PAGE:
Insulation resistance is of particular importance in regards to the prevention of injury and damage and to ensure that electrical equipment and systems are reliable. It both protects individuals and systems and serves to indicate the condition that electrical insulation is in conjunction with an IR tester.
Insulation resistance needs to be measured, monitored and tested depending on an item of equipment or system’s lifecycle.
Why it matters
New cables, umbilicals and connectors should have electrical insulation that is in excellent condition, but many effects can still cause it to fail such as the likes of electrical stresses, moisture and mechanical damage and over time the effects of ageing can also diminish its effectiveness.
The development of pinholes or cracks can result in the penetration of the insulation’s surface by water, which provides leakage current with a low resistance path. The fall in insulation resistance can sometimes be very sudden but there is normally a gradual drop, allowing for plenty of time to fix the problem providing that checks are carried out periodically.
Good insulation provides high resistance, with fairly low resistance therefore offered by poor insulation, but reading trends over a period of time are of major importance, warning of coming problems by demonstrating the electrical insulation’s lessening resistance.
The deterioration of the performance of electrical insulation over time can cause a wide variety of serious problems including electrocution and death, so it is not difficult to see why insulation resistance testing is of such importance. Periodic checks should be carried out for the purpose of quality control and to allow for the performance of preventative maintenance.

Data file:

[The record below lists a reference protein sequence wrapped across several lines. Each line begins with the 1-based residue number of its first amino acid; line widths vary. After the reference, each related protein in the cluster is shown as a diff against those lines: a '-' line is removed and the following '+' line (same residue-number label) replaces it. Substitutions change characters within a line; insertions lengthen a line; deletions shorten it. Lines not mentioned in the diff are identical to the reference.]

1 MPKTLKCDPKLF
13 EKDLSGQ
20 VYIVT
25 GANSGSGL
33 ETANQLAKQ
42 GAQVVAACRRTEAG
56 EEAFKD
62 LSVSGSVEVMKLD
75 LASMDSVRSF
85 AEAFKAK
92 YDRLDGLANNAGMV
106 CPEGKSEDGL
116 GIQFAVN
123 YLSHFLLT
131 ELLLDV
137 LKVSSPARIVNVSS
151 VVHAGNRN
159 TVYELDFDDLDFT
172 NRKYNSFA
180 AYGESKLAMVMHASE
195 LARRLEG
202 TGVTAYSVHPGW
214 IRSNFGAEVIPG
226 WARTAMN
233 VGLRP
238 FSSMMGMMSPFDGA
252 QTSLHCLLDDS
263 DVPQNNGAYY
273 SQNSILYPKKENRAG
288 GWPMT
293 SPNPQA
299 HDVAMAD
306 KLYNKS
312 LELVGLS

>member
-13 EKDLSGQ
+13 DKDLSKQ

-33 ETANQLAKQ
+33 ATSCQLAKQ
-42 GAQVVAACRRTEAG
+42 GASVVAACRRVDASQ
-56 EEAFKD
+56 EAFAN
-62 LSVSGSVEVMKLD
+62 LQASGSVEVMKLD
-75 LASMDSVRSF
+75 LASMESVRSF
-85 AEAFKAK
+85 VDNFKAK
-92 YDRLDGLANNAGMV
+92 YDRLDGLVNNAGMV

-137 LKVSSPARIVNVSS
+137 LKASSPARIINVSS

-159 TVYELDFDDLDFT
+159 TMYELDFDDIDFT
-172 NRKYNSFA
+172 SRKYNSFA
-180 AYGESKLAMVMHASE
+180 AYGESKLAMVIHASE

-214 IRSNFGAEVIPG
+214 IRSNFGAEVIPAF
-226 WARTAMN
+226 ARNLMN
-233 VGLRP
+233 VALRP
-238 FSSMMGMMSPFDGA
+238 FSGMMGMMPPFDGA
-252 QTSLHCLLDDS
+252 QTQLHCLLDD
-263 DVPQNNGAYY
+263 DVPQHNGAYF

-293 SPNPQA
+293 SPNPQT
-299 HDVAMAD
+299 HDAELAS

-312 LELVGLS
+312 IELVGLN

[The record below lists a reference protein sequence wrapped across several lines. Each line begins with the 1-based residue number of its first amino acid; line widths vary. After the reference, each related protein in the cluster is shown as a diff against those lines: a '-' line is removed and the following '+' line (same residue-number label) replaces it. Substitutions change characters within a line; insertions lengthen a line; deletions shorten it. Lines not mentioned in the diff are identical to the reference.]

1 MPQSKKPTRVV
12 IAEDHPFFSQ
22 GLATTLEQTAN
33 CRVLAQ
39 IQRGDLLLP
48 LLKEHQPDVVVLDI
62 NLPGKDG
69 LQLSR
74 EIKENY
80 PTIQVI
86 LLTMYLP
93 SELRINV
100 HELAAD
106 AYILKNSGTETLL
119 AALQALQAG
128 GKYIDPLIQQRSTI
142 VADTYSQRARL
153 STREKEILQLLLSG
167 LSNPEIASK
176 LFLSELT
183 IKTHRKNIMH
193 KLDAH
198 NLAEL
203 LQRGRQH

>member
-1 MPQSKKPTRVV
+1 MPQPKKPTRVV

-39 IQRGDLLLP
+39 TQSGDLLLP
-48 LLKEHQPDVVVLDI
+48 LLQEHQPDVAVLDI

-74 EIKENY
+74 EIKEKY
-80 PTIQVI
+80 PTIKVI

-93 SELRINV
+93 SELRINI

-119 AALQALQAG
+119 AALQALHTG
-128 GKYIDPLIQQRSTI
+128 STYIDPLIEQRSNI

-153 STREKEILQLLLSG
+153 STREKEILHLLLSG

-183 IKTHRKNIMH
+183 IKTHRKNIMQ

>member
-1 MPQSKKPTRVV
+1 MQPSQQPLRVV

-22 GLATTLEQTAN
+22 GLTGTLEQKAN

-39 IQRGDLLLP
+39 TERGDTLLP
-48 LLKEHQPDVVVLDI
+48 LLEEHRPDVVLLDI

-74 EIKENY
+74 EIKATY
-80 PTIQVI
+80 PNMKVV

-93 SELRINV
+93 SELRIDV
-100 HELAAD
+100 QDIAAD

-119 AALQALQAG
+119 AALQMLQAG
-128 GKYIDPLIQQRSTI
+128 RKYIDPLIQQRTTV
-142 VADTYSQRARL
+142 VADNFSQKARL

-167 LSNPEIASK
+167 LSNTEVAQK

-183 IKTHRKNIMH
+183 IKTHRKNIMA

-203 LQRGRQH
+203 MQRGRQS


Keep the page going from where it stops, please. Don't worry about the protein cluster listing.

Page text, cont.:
How do you test insulation resistance?
In order to test insulation resistance, the resistance to current flow all across that insulation needs to be measured. High-level resistance signifies little current is able to escape via the insulation, with low-level resistance indicating the reverse.
Testing insulation resistance is important when installing new equipment or machinery to make sure it is good enough to start operating, as well as providing a baseline reading that can be used as a reference point for future tests. This is referred to as a proof test. Factors such as temperature and moisture can fluctuate, which can render some readings insignificant unless they are able to be compared to a previous set of measurements. Varying conditions mean that measurements that are taken during maintenance tests can provide valuable insights into the level of insulation resistance.
The four most prominent insulation resistance tests that are performed today are the proof test, the spot reading test (which lasts about a minute), the time resistance test (which offers quite conclusive results without the need for past measurements to compare against) and finally, the step voltage test, which compares at least two voltages and then having the results compared with each other. These tests span all the steps that are required in order to keep a check on the state of insulation resistance in equipment from the moment it is installed through everyday use.